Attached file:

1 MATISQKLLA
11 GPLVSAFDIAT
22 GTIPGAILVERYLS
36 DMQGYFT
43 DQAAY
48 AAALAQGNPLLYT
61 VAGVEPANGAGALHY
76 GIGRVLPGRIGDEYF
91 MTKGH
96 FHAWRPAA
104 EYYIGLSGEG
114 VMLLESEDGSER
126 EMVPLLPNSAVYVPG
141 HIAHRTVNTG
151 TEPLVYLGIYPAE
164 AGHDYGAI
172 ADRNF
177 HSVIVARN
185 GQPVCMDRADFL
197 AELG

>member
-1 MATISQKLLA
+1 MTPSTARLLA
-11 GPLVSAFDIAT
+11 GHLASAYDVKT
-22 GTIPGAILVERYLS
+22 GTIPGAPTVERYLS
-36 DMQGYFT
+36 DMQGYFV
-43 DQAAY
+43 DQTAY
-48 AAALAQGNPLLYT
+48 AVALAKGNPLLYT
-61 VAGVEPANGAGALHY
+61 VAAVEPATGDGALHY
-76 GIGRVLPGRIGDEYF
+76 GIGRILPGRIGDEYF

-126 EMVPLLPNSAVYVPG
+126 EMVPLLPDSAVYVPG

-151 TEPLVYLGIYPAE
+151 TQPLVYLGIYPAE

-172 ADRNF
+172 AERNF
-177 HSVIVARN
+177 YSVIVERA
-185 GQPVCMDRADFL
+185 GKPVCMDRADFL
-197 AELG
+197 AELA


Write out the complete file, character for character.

1 MATISQKLLA
11 GPLVSAFDIAT
22 GTIPGAILVERYLS
36 DMQGYFT
43 DQAAY
48 AAALAQGNPLLYT
61 VAGVEPANGAGALHY
76 GIGRVLPGRIGDEYF
91 MTKGH
96 FHAWRPAA
104 EYYIGLSGEG
114 VMLLESEDGSER
126 EMVPLLPNSAVYVPG
141 HIAHRTVNTG
151 TEPLVYLGIYPAE
164 AGHDYGAI
172 ADRNF
177 HSVIVARN
185 GQPVCMDRADFL
197 AELG

>member
-1 MATISQKLLA
+1 MTPSTARLLA
-11 GPLVSAFDIAT
+11 GHLASAYDVKT
-22 GTIPGAILVERYLS
+22 GTIPGAPTVERYLS
-36 DMQGYFT
+36 DMQGYFV
-43 DQAAY
+43 DQTAY
-48 AAALAQGNPLLYT
+48 AVALAKGNPLLYT
-61 VAGVEPANGAGALHY
+61 VAAVEPATGDGALHY
-76 GIGRVLPGRIGDEYF
+76 GIGRILPGRIGDEYF

-126 EMVPLLPNSAVYVPG
+126 EMVPLLPDSAVYVPG

-151 TEPLVYLGIYPAE
+151 TQPLVYLGIYPAE

-172 ADRNF
+172 AERNF
-177 HSVIVARN
+177 YSVIVERA
-185 GQPVCMDRADFL
+185 GKPVCMDRADFL
-197 AELG
+197 AELA